The exploding stars known as Type Ia supernovae serve an important role in measuring the universe, and were used to discover the existence of dark energy. They’re bright enough to see across large distances, and similar enough to act as a “standard candle” – an object of known luminosity. The 2011 Nobel Prize in Physics was awarded for the discovery of the accelerating universe using Type Ia supernovae. However, an embarrassing fact is that astronomers still don’t know what star systems make Type Ia supernovae.
Two very different models explain the possible origin of Type Ia supernovae, and different studies support each model. New evidence shows that both models are correct – some of these supernovae are created one way and some the other.
“Previous studies have produced conflicting results. The conflict disappears if both types of explosion are happening,” explained Smithsonian astronomer and Clay Fellow Ryan Foley (Harvard-Smithsonian Center for Astrophysics).
Type Ia supernovae are known to originate from white dwarfs – the dense cores of dead stars. White dwarfs are also called degenerate stars because they’re supported by quantum degeneracy pressure.
In the single-degenerate model for a supernova, a white dwarf gathers material from a companion star until it reaches a tipping point where a runaway nuclear reaction begins and the star explodes. In the double-degenerate model, two white dwarfs merge and explode. Single-degenerate systems should have gas from the companion star around the supernova, while the double-degenerate systems will lack that gas.
“Just like mineral water can be with or without gas, so can supernovae,” said Robert Kirshner, Clowes Professor of Astronomy at Harvard University and a co-author on the study.
Foley and his colleagues studied 23 Type Ia supernovae to look for signatures of gas around the supernovae, which should be present only in single-degenerate systems. They found that the more powerful explosions tended to come from “gassy” systems, or systems with outflows of gas. However, only a fraction of supernovae show evidence for outflows. The remainder seem to come from double-degenerate systems.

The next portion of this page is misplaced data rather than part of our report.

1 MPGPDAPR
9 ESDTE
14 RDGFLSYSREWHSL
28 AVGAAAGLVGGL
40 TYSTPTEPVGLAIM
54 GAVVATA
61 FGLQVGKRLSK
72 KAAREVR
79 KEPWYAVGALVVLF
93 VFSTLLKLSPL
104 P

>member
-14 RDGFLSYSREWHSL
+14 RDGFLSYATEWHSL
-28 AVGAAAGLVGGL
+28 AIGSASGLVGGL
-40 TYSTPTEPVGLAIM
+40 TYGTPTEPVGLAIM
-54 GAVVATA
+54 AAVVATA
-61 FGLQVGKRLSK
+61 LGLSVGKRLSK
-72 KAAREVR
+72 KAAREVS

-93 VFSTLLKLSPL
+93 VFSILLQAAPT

“There are definitely two kinds of environments – with and without outflows of gas. Both are found around Type Ia supernovae,” Foley said.
This finding has important implications for measurements of dark energy and the expanding universe. If two different mechanisms are at work in Type Ia supernovae, then the two types must be considered separately when calculating cosmic distances and expansion rates.
“It’s like measuring the universe with a mix of yardsticks and meter sticks – you’ll get about the same answer, but not quite. To get an accurate answer, you need to separate the yardsticks from the meter sticks,” Foley explained.
This study raises an interesting question – if two different mechanisms create Type Ia supernovae, why are they homogeneous enough to serve as standard candles?
“How can supernovae coming from different systems look so similar? I don’t have the answer for that,” said Foley.
The paper describing this research will appear in the Astrophysical Journal and is available online.
Headquartered in Cambridge, Mass., the Harvard-Smithsonian Center for Astrophysics (CfA) is a joint collaboration between the Smithsonian Astrophysical Observatory and the Harvard College Observatory. CfA scientists, organized into six research divisions, study the origin, evolution and ultimate fate of the universe.